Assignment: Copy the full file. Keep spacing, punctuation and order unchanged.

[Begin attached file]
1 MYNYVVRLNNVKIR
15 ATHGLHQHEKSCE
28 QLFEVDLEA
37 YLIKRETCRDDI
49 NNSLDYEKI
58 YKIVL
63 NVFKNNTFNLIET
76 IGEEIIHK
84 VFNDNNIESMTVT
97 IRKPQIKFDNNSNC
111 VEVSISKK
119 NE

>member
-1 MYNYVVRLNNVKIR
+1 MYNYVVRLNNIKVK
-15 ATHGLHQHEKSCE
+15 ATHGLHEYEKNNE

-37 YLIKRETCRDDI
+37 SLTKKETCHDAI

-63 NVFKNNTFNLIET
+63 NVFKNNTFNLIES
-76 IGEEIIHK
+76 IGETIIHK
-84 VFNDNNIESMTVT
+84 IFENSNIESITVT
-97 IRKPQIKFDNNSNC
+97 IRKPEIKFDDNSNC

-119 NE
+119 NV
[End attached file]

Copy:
1 MYNYVVRLNNVKIR
15 ATHGLHQHEKSCE
28 QLFEVDLEA
37 YLIKRETCRDDI
49 NNSLDYEKI
58 YKIVL
63 NVFKNNTFNLIET
76 IGEEIIHK
84 VFNDNNIESMTVT
97 IRKPQIKFDNNSNC
111 VEVSISKK
119 NE

>member
-1 MYNYVVRLNNVKIR
+1 MYNYVVRLNNIKVK
-15 ATHGLHQHEKSCE
+15 ATHGLHEYEKNNE

-37 YLIKRETCRDDI
+37 SLTKKETCHDAI

-63 NVFKNNTFNLIET
+63 NVFKNNTFNLIES
-76 IGEEIIHK
+76 IGETIIHK
-84 VFNDNNIESMTVT
+84 IFENSNIESITVT
-97 IRKPQIKFDNNSNC
+97 IRKPEIKFDDNSNC

-119 NE
+119 NV